Changes in these genes are associated with Leber hereditary optic neuropathy.
LHON has a mitochondrial pattern of inheritance, which is also known as maternal inheritance. This inheritance pattern applies to genes contained in mitochondrial DNA. Because egg cells, but not sperm cells, contribute mitochondria to the developing embryo, only females pass mitochondrial conditions to their children. Mitochondrial disorders can appear in every generation of a family and can affect both males and females, but fathers do not pass mitochondrial traits to their children.
Often, people who develop the features of LHON have no family history of the condition. Because a person may carry a mitochondrial DNA mutation without experiencing any signs or symptoms, it is hard to predict which members of a family who carry a mutation will eventually develop vision loss or other problems associated with LHON. It is important to note that all females with a mitochondrial DNA mutation, even those who do not have any signs or symptoms, will pass the genetic change to their children.
These resources address the diagnosis or management of Leber hereditary optic neuropathy and may include treatment providers.
You might also find information on the diagnosis or management of Leber hereditary optic neuropathy in Educational resources (http://www.ghr.nlm.nih.gov/condition/leber-hereditary-optic-neuropathy/show/Educational+resources) and Patient support (http://www.ghr.nlm.nih.gov/condition/leber-hereditary-optic-neuropathy/show/Patient+support).
General information about the diagnosis (http://ghr.nlm.nih.gov/handbook/consult/diagnosis) and management (http://ghr.nlm.nih.gov/handbook/consult/treatment) of genetic conditions is available in the Handbook. Read more about genetic testing (http://ghr.nlm.nih.gov/handbook/testing), particularly the difference between clinical tests and research tests (http://ghr.nlm.nih.gov/handbook/testing/researchtesting).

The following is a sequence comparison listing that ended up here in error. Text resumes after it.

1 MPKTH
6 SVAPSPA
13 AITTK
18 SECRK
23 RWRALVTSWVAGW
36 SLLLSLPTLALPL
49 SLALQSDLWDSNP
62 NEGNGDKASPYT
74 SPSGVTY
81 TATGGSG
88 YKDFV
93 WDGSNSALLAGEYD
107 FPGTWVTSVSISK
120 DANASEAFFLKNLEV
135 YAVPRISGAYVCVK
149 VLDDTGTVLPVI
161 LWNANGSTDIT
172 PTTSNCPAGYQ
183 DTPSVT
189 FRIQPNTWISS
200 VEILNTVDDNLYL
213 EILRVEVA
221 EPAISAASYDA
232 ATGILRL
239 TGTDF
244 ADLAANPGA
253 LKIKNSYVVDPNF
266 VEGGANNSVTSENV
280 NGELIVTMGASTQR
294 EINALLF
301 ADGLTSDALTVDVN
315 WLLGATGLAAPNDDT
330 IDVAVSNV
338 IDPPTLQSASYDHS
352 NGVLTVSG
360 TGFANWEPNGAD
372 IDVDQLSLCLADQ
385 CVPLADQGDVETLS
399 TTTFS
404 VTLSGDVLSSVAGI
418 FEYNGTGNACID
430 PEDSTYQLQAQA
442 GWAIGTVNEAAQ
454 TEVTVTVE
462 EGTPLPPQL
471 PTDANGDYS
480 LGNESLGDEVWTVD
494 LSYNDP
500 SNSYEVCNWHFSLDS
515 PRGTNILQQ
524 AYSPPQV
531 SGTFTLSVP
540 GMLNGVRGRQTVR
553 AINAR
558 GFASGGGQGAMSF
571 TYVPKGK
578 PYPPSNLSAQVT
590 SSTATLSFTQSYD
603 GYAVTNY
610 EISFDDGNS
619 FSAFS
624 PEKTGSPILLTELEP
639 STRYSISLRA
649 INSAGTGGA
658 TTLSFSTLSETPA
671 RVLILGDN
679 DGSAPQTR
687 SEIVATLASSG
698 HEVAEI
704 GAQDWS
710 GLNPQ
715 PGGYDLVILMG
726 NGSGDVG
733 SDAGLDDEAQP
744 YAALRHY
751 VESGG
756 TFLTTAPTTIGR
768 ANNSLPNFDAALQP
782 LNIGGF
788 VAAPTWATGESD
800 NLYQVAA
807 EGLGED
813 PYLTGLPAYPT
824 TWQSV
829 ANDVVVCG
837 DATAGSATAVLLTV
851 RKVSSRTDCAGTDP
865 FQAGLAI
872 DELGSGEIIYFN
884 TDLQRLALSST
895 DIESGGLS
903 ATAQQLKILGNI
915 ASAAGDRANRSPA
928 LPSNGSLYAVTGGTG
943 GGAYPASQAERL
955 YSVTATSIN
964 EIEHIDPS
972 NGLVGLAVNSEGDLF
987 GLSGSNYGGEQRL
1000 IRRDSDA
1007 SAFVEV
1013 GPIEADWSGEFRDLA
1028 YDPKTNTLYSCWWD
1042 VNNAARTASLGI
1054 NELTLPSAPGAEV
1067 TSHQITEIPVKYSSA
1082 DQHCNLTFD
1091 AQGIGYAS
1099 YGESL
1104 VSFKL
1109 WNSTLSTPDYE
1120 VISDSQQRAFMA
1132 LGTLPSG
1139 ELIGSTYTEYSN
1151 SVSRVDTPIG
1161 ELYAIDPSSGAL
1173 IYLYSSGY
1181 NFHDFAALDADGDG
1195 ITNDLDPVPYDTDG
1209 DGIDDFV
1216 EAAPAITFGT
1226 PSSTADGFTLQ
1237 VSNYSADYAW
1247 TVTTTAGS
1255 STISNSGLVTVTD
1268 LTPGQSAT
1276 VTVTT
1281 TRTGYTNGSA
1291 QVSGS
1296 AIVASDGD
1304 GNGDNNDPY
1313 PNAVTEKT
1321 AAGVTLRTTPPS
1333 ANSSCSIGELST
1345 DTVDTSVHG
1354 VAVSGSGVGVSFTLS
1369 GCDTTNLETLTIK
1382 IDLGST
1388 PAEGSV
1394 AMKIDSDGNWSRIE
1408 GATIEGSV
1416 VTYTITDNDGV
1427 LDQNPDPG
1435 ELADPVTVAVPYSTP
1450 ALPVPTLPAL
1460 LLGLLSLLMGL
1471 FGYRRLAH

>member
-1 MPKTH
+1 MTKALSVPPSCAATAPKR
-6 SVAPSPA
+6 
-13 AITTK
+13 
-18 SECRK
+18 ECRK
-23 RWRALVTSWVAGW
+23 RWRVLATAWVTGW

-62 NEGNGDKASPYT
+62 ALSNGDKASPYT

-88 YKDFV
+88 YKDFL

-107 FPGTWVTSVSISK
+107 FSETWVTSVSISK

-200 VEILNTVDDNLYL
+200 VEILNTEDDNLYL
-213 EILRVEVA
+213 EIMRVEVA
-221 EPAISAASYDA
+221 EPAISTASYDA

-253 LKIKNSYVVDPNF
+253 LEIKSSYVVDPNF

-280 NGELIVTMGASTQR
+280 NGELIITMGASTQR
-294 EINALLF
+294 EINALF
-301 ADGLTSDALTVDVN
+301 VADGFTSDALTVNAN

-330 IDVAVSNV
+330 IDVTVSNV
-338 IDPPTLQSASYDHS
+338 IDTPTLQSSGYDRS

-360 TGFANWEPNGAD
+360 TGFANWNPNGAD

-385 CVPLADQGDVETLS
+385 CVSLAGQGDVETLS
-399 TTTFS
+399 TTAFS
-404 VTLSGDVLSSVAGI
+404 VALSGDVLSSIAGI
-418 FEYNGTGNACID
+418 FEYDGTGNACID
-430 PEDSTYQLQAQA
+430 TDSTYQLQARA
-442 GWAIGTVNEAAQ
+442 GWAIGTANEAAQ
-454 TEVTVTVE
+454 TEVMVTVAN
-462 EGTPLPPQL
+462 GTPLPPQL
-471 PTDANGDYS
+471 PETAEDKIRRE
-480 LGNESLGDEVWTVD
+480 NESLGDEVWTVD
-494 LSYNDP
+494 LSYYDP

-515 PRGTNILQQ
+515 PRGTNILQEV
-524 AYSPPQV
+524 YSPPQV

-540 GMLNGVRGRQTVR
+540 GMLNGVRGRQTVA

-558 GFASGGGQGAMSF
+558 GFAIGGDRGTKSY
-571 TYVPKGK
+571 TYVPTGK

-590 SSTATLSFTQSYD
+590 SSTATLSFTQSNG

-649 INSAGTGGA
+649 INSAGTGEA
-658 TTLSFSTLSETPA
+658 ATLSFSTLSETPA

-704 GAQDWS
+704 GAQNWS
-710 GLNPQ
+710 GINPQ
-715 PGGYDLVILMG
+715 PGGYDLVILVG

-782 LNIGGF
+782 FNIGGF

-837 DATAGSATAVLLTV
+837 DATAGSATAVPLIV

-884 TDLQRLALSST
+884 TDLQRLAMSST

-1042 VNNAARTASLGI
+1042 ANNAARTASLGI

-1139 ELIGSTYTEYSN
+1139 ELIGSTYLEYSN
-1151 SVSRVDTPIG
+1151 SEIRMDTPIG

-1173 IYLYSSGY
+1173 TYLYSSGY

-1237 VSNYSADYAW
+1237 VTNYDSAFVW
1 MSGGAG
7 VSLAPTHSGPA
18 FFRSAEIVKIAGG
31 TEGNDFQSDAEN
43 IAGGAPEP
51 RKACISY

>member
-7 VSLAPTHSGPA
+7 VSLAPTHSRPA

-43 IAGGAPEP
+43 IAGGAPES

To locate a healthcare provider, see How can I find a genetics professional in my area? (http://ghr.nlm.nih.gov/handbook/consult/findingprofessional) in the Handbook.
You may find the following resources about Leber hereditary optic neuropathy helpful. These materials are written for the general public.
You may also be interested in these resources, which are designed for healthcare professionals and researchers.
For more information about naming genetic conditions, see the Genetics Home Reference Condition Naming Guidelines (http://ghr.nlm.nih.gov/ConditionNameGuide) and How are genetic conditions and genes named? (http://ghr.nlm.nih.gov/handbook/mutationsanddisorders/naming) in the Handbook.
Ask the Genetic and Rare Diseases Information Center (http://rarediseases.info.nih.gov/GARD/).